“I want to see more trust, more facts and to some extent more cuteness on the internet,” he said. “These three values are the cornerstones for us to create a new search engine that is more private, more reliable and more convenient in some ways.”
You.com remains in private testing for now and Mr. Socher has not disclosed how he plans to make money, although he is not ruling out showing ads.
The most radical departure of its rival start-up Neeva Google playbook is that it charges a subscription, promising fewer ads and more privacy.
Bill Coughran, a former Google executive and now Neeva investor in venture capital firm Sequoia, sees his former employer’s reliance on ads as his greatest vulnerability. “The biggest problem is that you start to see more and more ads, and it becomes more and more complex for the user to understand what advertising is and what isn’t,” he said. he declared.
Neeva, who has raised $ 37.5 million in funding, also combines results from a user’s emails and other online personal information with what he hopes will be better web results in niches. specific, such as product search.
“We envision a search engine very differently,” said Sridhar Ramaswamy, former head of advertising at Google and co-founder of Neeva.
The two new companies have sprung up this year as Google faces a barrage of regulatory complaints, including two state-led antitrust lawsuits and one federal case in the United States, on what critics like Yelp allege monopolistic behavior.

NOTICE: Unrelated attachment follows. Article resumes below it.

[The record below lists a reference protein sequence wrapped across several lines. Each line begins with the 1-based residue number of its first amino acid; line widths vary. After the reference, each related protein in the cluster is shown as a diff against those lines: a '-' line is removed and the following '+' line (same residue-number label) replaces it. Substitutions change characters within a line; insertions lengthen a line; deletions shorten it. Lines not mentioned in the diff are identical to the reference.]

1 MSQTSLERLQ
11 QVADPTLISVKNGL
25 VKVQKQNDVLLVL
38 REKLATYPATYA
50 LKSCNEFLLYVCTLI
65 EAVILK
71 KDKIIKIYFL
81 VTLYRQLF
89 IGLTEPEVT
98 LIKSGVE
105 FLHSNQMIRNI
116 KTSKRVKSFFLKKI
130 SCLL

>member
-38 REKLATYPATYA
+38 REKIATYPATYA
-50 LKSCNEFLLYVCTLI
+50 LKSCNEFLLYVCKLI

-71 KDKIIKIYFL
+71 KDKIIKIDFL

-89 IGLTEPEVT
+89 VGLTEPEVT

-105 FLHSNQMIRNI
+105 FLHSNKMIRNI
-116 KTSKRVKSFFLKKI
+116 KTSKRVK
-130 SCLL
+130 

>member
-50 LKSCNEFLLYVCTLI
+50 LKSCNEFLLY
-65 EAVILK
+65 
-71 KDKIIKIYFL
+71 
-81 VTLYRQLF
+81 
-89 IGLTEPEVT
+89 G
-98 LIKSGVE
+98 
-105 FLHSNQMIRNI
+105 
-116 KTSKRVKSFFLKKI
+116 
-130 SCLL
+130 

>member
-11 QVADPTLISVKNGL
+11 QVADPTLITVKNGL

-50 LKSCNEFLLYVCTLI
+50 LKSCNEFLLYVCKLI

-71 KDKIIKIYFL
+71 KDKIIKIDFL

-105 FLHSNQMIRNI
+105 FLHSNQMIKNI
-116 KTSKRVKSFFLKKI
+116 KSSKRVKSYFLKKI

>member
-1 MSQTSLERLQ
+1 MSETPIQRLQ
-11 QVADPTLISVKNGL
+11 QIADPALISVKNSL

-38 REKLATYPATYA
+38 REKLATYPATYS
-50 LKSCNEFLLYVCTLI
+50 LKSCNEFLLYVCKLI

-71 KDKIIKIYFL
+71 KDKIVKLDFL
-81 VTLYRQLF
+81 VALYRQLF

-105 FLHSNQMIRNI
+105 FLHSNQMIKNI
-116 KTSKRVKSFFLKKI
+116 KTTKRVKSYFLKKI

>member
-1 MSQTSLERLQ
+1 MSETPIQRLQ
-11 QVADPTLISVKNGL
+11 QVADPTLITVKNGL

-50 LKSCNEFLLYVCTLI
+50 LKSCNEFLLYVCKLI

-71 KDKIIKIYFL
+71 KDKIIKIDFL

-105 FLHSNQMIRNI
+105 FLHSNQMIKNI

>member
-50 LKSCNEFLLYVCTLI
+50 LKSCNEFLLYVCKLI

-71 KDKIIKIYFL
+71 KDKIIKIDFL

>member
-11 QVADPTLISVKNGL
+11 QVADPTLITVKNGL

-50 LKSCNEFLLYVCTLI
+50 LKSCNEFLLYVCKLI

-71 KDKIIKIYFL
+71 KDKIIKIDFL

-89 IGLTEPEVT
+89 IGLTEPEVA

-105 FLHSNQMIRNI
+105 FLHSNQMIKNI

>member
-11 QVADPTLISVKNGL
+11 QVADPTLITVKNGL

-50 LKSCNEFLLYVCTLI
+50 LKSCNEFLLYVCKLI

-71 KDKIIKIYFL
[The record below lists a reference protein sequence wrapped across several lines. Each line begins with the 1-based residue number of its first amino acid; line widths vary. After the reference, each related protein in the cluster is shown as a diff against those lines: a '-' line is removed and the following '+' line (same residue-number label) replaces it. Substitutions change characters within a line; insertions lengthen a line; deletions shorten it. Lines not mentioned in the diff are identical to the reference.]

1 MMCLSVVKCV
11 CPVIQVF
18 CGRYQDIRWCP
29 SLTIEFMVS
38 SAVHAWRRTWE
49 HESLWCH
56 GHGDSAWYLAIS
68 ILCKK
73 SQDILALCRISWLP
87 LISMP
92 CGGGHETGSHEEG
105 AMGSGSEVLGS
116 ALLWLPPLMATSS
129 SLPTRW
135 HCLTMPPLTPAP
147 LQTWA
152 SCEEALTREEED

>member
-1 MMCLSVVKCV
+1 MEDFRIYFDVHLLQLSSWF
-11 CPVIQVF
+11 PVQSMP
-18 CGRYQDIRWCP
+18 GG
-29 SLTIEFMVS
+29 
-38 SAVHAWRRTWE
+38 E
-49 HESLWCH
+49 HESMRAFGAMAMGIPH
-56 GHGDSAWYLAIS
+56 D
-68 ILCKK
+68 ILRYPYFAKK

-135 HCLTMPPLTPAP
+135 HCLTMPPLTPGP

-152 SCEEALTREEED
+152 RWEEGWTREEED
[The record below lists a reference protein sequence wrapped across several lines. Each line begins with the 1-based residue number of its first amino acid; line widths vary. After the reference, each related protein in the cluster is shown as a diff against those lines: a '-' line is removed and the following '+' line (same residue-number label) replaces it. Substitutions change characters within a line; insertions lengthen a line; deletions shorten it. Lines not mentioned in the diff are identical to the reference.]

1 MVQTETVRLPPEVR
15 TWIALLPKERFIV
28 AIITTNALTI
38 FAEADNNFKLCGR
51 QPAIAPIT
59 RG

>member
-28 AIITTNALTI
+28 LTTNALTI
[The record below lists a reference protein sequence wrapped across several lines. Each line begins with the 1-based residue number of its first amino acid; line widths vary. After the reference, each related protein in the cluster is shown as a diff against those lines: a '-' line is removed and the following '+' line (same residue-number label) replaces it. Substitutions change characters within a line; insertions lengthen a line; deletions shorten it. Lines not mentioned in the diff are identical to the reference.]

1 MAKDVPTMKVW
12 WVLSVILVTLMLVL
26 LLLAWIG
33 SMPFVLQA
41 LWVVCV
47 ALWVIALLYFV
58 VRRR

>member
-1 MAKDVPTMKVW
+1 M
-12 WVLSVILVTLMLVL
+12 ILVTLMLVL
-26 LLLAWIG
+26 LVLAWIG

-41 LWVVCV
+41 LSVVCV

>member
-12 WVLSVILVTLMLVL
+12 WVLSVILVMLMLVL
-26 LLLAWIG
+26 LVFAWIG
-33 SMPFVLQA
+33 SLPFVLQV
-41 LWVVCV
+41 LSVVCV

Potential rivals are hoping it could create new opportunities, if only to distract Google with legal affairs or limit its ability to launch new products.
“For us, I think antitrust will help,” Socher said. “It depends on how it’s performed.” But he added, “I don’t think antitrust law will create happy users and customers – at the end of the day, you have to create an amazing experience.”
Several potential Google competitors have tried and failed to do so over the past 10 years. Spoon, which was founded by two former Google engineers, raised $ 33 million and built its own index of over 120 billion pages. But it closed in 2010 after just over two years of operation, after users complained about the quality of its results.
“Now that Google is being watched more closely by regulators, I hope that the unfair practices will disappear and that this will help competition,” Mr. Kroll said. “If you’re a small search engine, it’s really hard to access the technology, to get visibility, to access these very rare places in browsers.”